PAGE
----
Not even an envoy of foreign ministers, hand-picked by the Organization of American States, was able to solve the stalemate in Honduras.
After a two-day visit to the Central American country, representatives from countries spanning the Americas issued a statement Tuesday in which they expressed “regret for not being able to obtain support for the San José Agreement.”
Since Honduran President Manuel Zelaya was marched from his home at gunpoint two months ago, international organizations have been working to stitch the country back together.
Their foremost concern is returning Zelaya to the presidency, a proposition that neither the Honduran legislature, the acting president or the Supreme Court has been willing to support.
Nobel Peace Prize-winning President Oscar Arias, who mediated the Honduran crisis from his home in Costa Rica in July, had drafted an accord – which he termed the San José Agreement – that he hoped would put an end to the crisis and return Honduras to normalcy.
More than a month later, and despite the prodding of the delegation of foreign ministers, Honduran leaders were unable to accept Arias´ proposition.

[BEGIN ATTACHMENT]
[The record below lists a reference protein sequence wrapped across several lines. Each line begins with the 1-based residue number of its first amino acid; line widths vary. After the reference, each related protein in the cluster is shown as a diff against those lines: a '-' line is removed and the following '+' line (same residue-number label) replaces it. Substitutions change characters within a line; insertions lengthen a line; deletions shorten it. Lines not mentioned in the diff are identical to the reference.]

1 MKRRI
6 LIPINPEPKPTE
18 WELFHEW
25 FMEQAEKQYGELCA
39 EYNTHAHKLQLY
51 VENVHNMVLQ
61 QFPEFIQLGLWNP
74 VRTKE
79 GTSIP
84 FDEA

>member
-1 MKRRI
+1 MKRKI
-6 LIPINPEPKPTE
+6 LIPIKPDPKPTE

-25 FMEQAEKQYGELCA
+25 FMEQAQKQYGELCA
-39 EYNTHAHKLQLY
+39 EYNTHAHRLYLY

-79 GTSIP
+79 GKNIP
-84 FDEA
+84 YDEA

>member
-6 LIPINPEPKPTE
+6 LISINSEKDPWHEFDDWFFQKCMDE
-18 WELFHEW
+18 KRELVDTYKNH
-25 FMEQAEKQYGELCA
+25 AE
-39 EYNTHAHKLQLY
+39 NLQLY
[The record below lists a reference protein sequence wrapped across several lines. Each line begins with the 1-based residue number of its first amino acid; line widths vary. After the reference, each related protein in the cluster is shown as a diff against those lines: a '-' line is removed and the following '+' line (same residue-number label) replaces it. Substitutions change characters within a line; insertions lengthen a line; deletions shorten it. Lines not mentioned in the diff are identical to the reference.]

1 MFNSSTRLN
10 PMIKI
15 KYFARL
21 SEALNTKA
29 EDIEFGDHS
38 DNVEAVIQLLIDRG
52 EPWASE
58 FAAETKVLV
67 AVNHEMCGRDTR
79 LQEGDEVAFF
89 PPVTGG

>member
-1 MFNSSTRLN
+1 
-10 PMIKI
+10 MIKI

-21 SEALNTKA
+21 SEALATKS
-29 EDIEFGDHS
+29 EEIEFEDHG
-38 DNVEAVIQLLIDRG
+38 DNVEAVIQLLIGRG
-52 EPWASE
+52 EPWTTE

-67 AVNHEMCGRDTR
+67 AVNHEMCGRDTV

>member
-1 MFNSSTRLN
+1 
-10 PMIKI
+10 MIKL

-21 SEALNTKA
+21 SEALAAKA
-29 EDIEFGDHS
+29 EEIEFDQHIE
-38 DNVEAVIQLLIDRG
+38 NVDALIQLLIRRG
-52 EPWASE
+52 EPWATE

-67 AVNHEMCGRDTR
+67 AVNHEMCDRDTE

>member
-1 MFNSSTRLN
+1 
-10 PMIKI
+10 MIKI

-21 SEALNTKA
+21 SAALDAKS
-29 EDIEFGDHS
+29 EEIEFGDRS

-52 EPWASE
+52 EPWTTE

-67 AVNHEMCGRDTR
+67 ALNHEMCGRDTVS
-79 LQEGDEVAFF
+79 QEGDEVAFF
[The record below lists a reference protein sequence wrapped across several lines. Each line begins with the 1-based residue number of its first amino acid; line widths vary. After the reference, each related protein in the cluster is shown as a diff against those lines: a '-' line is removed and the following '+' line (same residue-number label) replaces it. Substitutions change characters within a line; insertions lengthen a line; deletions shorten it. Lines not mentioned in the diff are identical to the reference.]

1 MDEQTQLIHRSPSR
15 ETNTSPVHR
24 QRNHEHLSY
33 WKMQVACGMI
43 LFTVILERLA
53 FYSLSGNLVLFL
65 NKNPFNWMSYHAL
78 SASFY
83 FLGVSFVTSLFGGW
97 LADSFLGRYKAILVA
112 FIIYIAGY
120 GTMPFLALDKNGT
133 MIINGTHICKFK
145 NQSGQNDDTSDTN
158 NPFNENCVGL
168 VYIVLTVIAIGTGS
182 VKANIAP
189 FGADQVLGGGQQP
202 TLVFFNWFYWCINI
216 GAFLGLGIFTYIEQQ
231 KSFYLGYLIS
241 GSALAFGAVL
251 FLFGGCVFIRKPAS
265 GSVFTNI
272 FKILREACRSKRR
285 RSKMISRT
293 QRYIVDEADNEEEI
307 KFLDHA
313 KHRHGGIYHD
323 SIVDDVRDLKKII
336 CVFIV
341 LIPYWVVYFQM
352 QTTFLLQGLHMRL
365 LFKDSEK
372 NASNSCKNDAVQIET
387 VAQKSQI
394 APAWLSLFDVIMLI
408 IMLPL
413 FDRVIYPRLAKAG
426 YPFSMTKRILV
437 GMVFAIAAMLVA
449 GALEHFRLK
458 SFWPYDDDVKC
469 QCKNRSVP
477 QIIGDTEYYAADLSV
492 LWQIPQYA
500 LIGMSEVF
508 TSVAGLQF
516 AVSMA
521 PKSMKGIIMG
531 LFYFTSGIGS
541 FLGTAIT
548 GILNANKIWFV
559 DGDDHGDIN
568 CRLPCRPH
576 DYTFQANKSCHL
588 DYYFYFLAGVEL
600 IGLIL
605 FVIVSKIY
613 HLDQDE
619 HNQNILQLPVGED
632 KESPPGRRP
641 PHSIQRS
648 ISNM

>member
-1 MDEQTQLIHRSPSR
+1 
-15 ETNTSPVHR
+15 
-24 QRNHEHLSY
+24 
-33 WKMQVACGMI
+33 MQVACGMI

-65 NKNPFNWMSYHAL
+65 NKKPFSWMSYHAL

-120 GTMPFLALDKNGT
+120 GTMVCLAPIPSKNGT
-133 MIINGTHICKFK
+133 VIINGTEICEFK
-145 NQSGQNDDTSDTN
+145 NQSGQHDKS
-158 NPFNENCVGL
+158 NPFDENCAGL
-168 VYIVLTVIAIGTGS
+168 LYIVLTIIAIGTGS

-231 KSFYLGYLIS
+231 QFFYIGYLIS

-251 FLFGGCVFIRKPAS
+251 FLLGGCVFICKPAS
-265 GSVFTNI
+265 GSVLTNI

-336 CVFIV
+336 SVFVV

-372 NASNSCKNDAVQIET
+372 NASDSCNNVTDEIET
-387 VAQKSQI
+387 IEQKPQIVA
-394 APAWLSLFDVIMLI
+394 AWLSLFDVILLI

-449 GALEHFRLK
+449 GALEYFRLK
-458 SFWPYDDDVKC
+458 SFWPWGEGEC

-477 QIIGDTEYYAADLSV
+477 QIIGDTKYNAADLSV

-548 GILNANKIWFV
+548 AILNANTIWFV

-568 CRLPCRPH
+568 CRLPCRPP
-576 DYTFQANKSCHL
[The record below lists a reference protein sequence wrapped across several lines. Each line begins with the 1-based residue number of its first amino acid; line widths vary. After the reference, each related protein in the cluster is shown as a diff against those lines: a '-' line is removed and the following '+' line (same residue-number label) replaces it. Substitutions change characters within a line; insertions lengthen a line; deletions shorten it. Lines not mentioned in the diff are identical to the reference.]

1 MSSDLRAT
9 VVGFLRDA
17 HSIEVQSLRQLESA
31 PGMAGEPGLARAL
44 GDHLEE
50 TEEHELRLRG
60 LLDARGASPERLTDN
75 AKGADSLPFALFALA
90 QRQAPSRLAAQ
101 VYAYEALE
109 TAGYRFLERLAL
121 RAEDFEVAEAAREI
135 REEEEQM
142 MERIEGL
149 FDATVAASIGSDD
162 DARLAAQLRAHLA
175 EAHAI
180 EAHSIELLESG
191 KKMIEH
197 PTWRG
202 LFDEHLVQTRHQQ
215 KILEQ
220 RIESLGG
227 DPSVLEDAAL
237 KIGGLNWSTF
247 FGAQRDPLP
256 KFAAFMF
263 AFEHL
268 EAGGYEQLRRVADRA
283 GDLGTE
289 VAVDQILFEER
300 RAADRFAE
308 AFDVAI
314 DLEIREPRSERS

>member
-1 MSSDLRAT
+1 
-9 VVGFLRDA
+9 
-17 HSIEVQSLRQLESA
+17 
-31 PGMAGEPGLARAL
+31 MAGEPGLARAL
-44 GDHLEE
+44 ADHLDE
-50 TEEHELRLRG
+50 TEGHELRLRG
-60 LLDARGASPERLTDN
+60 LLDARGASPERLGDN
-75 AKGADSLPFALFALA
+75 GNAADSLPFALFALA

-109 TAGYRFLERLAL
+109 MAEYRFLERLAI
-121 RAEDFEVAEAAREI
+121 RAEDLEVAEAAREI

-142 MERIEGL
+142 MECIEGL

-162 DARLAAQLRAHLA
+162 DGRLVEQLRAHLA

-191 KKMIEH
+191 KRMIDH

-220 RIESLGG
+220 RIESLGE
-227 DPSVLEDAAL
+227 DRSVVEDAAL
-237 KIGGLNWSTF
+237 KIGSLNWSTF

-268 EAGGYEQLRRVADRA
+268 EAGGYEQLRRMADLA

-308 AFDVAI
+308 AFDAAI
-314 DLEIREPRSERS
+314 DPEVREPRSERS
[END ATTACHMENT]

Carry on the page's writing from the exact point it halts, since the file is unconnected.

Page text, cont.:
Most people involved “agree with the fundamentals of the San José Agreement, although many expressed concerns about it,” read the statement from the delegation. “Authorities and state agencies expressed reservations on two points: the amnesty provision and … the return of Zelaya to presidency until January 27, 2010.”
The foreign ministers, who represented Argentina, Canada, Costa Rica, Jamaica, Mexico, Panama and the Dominican Republic, left on Tuesday without any concrete recommendations for next steps, except a call “on all sectors of Honduran society to sign the San José Agreement … which includes elements necessary for dialogue and reconciliation, a restoration of constitutional order and … the speedy reintegration of Honduras into the international community.”
The foreign ministers´ visit took place one day after Honduras´ Supreme Court ruled against key points in proposed San José plan and affirmed the legitimacy of de facto leader Roberto Micheletti´s presidency.
Meanwhile, the United States has suspended tourist visas for Hondurans, meaning Honduran nationals will not be able to enter the U.S. on a tourist visa except under emergency conditions. The visa suspension by the U.S. is the latest in a series of sanctions by a number of countries, including trade embargoes and discontinued aid, all in the hopes of encouraging the acting government to accept the San José Agreement.